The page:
When the Cardington-Lincoln Board of Education met on Aug. 8, Superintendent Brian Petrie gave the board’s response to the Department of Education’s order on transgender students.

“As many of you are aware, the U S Supreme Court, by a 5-3 vote, issued a stay regarding a case in Virginia where the court had ordered a school to allow for a transgender student to use the restroom of the gender with which they identified. The court, with its stay, allows the school to keep the status quo of the rules it was currently using. Those rules dictated the students use the restroom of their biological sex.”

He noted the cases going on around the country including Highland in Morrow County.

Then he issued the following statement: “The U S. Department of Justice and the U S Department of Education issued what they are calling significantguidance in regards to the issue of the rights of transgender students in public schools. The board and administration have taken great care in not only reviewing the federal guidelines but also in consulting with legal counsel to insure that our policies and practices align with the best interests of all students in our care.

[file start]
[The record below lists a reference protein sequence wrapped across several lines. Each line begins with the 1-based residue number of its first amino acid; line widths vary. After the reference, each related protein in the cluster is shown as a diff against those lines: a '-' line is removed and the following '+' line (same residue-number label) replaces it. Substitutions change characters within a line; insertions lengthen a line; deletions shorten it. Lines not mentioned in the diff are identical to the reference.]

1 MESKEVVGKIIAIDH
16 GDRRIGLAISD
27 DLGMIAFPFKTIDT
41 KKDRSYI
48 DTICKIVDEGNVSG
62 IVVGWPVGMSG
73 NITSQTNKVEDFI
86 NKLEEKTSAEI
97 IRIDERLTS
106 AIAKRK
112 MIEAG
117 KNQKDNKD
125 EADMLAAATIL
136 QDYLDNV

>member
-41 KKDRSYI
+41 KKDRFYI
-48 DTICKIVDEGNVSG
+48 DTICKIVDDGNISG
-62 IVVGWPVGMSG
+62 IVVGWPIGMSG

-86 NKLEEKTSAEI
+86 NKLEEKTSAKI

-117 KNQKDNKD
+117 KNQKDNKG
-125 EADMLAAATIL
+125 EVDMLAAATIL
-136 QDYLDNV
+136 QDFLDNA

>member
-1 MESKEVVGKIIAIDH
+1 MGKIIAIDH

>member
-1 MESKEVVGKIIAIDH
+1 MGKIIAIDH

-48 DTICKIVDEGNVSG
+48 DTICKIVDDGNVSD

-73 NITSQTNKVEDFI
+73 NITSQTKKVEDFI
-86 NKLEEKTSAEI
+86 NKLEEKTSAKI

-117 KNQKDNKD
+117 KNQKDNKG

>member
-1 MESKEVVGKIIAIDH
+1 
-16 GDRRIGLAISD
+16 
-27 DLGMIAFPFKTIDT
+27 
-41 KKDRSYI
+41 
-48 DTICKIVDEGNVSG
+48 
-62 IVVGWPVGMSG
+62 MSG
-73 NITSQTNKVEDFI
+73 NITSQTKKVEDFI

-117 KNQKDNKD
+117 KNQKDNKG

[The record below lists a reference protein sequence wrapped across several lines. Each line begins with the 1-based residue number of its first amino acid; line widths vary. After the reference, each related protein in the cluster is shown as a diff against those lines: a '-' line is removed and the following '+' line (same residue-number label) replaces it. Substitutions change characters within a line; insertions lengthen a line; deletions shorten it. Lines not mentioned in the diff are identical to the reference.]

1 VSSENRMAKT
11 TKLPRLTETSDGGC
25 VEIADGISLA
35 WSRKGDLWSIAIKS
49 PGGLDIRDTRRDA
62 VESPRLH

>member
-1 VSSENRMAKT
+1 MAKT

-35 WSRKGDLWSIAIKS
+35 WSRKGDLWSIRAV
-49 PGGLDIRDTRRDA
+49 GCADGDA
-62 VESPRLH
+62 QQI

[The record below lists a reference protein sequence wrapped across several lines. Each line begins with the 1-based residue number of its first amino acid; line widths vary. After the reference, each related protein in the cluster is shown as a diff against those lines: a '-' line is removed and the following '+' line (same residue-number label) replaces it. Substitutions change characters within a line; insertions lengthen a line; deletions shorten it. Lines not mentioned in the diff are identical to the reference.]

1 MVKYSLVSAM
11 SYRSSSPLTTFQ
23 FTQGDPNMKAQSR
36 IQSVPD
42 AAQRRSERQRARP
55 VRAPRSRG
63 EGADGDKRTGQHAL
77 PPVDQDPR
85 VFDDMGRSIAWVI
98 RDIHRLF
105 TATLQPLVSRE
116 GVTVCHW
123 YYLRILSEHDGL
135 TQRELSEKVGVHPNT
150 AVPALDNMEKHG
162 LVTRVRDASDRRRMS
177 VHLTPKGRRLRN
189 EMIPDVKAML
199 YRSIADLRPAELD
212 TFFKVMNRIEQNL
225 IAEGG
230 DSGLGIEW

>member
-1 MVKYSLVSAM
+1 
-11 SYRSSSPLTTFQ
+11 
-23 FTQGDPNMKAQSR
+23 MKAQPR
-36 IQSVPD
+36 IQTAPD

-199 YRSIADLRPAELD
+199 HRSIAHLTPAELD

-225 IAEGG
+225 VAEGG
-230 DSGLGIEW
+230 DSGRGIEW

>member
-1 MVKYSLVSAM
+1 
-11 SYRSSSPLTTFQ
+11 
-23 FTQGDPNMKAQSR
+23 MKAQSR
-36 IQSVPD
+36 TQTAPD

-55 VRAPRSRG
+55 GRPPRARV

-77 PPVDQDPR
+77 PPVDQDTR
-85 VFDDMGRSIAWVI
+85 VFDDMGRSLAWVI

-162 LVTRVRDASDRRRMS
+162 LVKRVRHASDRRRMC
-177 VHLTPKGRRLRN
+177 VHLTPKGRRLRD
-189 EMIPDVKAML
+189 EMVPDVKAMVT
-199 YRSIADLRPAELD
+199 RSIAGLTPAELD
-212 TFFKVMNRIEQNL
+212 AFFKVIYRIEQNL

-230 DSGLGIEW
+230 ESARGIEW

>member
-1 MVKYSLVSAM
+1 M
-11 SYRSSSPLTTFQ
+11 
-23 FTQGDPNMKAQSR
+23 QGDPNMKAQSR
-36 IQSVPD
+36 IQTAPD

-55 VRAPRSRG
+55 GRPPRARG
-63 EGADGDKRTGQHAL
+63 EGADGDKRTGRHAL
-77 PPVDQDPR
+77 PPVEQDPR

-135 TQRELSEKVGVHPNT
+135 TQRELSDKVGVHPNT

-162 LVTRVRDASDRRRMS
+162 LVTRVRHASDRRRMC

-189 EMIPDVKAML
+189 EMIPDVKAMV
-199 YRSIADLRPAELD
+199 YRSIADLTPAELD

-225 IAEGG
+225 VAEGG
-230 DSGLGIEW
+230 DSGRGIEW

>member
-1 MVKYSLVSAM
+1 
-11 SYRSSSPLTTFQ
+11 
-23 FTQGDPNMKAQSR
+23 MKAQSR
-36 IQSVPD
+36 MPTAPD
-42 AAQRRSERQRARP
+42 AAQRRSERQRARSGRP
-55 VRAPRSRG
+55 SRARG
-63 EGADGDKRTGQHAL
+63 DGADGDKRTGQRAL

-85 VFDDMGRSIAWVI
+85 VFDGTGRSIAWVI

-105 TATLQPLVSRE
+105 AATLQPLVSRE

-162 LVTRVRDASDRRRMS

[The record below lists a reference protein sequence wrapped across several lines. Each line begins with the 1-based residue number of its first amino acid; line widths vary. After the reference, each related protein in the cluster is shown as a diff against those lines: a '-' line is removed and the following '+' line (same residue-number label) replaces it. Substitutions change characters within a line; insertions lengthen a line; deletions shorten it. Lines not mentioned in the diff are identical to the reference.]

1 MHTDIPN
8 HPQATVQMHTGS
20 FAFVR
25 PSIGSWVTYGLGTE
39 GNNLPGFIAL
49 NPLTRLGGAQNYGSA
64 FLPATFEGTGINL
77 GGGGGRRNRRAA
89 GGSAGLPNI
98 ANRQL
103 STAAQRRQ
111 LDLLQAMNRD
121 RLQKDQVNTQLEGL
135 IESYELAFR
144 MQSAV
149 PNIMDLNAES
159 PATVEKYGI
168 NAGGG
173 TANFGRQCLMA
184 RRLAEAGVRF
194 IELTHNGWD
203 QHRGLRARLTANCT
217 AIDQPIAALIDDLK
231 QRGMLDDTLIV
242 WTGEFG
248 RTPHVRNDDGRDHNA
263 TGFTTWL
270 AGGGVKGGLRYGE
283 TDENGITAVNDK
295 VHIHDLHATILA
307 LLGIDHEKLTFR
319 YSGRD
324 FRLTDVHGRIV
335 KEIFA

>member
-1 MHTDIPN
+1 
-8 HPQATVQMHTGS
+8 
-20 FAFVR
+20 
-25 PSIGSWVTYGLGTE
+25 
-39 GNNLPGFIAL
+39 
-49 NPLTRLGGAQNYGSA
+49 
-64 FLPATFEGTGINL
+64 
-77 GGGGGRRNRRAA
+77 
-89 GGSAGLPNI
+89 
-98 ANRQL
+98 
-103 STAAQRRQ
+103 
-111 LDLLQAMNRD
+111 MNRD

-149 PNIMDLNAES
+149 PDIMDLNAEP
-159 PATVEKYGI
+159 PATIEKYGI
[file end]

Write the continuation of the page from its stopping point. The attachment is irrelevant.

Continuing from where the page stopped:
As with most controversial and complex issues there are ongoing legal disputes with two or more distinct views. It is clear courts will not create a final resolution in a short amount of time. The board believes the precedent has been set in the interpretation of Title Nine – protecting privacy by maintaining separate rest rooms and locker rooms on the basis of sex is not considered to be unconstitutional – therefore, the board does not believe there is a need to further define or modify the definition of sex when referring to Title Nine Protection and will continue to protect the privacy, safety and dignity of all students.”

He commented “We’re encouraged by the ruling of the Supreme Court in that they have some respect for the policies and procedures that have already been put in place by schools in following Title Nine and that’s what we willcontinue to do.”

“If the court decides to not hear the case, the ruling of the lower court will go back in place.”

By Evelyn Long

The Sentinel

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